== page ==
A message to gay rights advocates: Stop it. Enough already. Stop claiming your fight for equality is equal to African Americans’ struggle for civil rights. The two are not the same.
Comparing gays and Blacks has become an increasingly popular tactic among those who plead for marriage equality and other equal treatment for lesbian, gay, bisexual and transgender persons. The strategy is crafty and it’s smart.
What better way to gain a sympathetic ear than to tether your cause to a people who were enslaved, beaten, raped, murdered and had municipalities train their dogs and water hoses on them? The imagery is powerful to associate with – even if you haven’t been on the business end of a couple hundred psi of fire hose. Even if your group hasn’t been saddled with the same legacy of economic misfortune, employment inequity, and diminished self-esteem.
One of the latest incarnations of the shared experience claim appears in a Washington Post opinion piece written by columnist Jonathan Capehart. In his PostPartisan blog titled “Blacks and Gays: The Shared Struggle for Civil Rights,” Capehart argues that the two civil rights movements are comparable and equivalent.
He reasons the gay rights fight is married to African Americans’ on-going struggle by instances of bullying and murder, denial of the right to marry and the sanction of black leaders who themselves marched for civil rights.
It pains me to disagree with another Jonathan C. Particularly since I admire that Jonathan’s work. But in this case – and I never thought I’d hear myself utter these words – Jonathan is wrong.
He’s not wildly off base. Capehart is correct in identifying parallels between the manner in which gay rights advocates and Blacks have pursued equality. Indeed, gay Americans presumably played key roles in the equal rights push for so-called Negroes four and five decades ago.
But a rose and a tulip aren’t the same simply because they blossom in the same garden.
African Americans (and let’s not forget women, since we’re discussing equal rights) are noticeably black (and female) instantly and unquestionably. Informing you of my African heritage isn’t optional. It’s not preferential. It simply is.
Folks may debate homosexuality’s place in society all day long, but what’s incontrovertible is my appearance – upon which discrimination has been or is levied – is nothing that can be switched on or off or hidden from the world’s view.
When Ken Mehlman chaired the Republican National Committee, no one knew he was gay until he left that post and later disclosed his sexuality. When Michael Steele landed the same job, you couldn’t help but notice he was black. No one had to “out” Steele. That was part of the story.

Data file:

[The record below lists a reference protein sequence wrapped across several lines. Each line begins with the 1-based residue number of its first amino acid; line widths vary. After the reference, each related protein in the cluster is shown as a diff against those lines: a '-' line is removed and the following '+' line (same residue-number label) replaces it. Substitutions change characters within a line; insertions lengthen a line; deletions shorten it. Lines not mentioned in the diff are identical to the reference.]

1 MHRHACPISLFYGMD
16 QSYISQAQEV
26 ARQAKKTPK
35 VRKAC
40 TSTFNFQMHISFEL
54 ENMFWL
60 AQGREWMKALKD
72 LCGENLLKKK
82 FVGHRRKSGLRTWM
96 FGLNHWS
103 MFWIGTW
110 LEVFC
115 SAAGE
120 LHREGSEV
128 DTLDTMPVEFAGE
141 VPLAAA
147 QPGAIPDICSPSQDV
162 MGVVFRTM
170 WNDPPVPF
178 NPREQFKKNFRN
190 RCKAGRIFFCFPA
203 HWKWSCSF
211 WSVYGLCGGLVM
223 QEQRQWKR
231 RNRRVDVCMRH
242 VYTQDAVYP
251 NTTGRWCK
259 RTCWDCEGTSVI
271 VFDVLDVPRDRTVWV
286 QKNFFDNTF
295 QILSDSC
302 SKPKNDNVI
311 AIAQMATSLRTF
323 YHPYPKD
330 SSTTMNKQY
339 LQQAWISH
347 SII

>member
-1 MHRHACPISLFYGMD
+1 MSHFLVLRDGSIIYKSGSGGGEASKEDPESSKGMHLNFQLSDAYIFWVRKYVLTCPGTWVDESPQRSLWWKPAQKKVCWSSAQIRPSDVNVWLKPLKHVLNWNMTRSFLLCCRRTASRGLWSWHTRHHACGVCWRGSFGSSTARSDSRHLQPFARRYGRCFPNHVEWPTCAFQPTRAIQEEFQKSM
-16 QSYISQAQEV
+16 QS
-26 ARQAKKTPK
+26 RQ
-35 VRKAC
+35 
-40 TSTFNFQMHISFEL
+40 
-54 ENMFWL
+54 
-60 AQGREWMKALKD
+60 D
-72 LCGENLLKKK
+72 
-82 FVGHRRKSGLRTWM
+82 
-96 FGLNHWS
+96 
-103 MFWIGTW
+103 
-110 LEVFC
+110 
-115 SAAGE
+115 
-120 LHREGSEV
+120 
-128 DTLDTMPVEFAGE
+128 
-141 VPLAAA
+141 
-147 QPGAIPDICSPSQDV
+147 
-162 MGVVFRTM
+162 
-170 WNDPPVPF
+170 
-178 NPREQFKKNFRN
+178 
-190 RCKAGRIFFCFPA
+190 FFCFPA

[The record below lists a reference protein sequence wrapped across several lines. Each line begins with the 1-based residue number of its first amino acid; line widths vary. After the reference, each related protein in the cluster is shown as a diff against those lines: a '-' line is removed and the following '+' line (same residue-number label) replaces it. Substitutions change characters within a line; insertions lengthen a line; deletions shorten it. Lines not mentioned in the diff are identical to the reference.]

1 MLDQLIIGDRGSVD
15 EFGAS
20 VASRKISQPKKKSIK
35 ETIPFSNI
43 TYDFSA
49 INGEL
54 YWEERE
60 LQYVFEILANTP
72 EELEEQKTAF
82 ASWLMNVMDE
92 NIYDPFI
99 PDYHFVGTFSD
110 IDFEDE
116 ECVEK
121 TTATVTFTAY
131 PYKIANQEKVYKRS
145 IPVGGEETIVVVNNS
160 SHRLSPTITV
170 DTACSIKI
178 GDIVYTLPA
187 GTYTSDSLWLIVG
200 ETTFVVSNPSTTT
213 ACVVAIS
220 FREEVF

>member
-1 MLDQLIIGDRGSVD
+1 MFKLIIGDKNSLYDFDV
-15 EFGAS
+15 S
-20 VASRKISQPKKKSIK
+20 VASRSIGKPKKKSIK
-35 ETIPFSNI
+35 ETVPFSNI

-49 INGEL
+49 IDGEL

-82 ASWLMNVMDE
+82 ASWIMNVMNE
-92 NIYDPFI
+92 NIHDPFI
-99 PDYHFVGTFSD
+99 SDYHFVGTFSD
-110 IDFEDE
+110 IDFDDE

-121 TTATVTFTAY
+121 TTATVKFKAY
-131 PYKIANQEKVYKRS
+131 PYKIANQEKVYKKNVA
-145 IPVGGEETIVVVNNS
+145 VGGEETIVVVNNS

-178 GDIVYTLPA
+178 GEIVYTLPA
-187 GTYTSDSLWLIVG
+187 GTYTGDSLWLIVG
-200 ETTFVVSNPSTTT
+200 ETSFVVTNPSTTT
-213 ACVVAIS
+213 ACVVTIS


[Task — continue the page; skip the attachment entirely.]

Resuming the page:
Blacks don’t have that luxury of hiding being black. And like it or otherwise, that is a distinct, undeniable and substantial difference between both groups and their efforts to attain equal rights.
Further, equal rights were just one component of African Americans’ path to greater integration and acceptance. The other critical and missing piece of the puzzle was (and still is to a largely diminished degree) equal access. Nothing about being gay intuitively tends to block someone from equal access to the places of education, society and commerce.
Gays never needed a military escort to school. Bus drivers never forced gays to sacrifice their seats at the front of the bus. Lunch counters never were institutionally closed to men and women for no other reason than that their sexual preference differed from the majority.
The combined matters of access and abuses arguably separate the gay and African American civil rights struggles by at least one or two orders of magnitude. That’s true even if strategically, tactically and structurally the rights fights are fundamentally alike.
Imagine suggesting that trucks and cars are equal simply because both use the highway, have tires, steering wheels, transmissions and transport people and goods. Despite the similarities, the differences are clear enough to be substantial. And to not recognize that is to deny the individual contribution and purpose both vehicles offer.
Ultimately, the question of marriage equality is one of sameness and acceptance. When you cut through the debate and the vitriol from all sides, gay rights advocates eventual concern is that Americans accept there’s no difference between being heterosexual and homosexual.
And therein lies the foundational rub: Not all Americans are willing to accept the equality of those two very different expressions of love. And many persons have valid reasons to form their opinions which are neither homophobic nor bigoted regardless of what GLAAD or anyone else may suggest.
And until THAT threshold is crossed – if it can be crossed – there will be a great deal of resistance (particularly among African Americans) to the notion of the gay and African American rights struggles being equivalent.
The African American civil rights cause was just on its own merits. It didn’t need to hitch its wagon to another cause to garner sympathy or claim legitimacy. And so it should be with the gay rights fight: Take pride in your own movement without piggy-backing on someone else’s. A cause that has merit can stand on its own.
Besides, African Americans’ backs have been ridden enough already.
© Copyright Jonathan Clarke, 2012, All Rights Reserved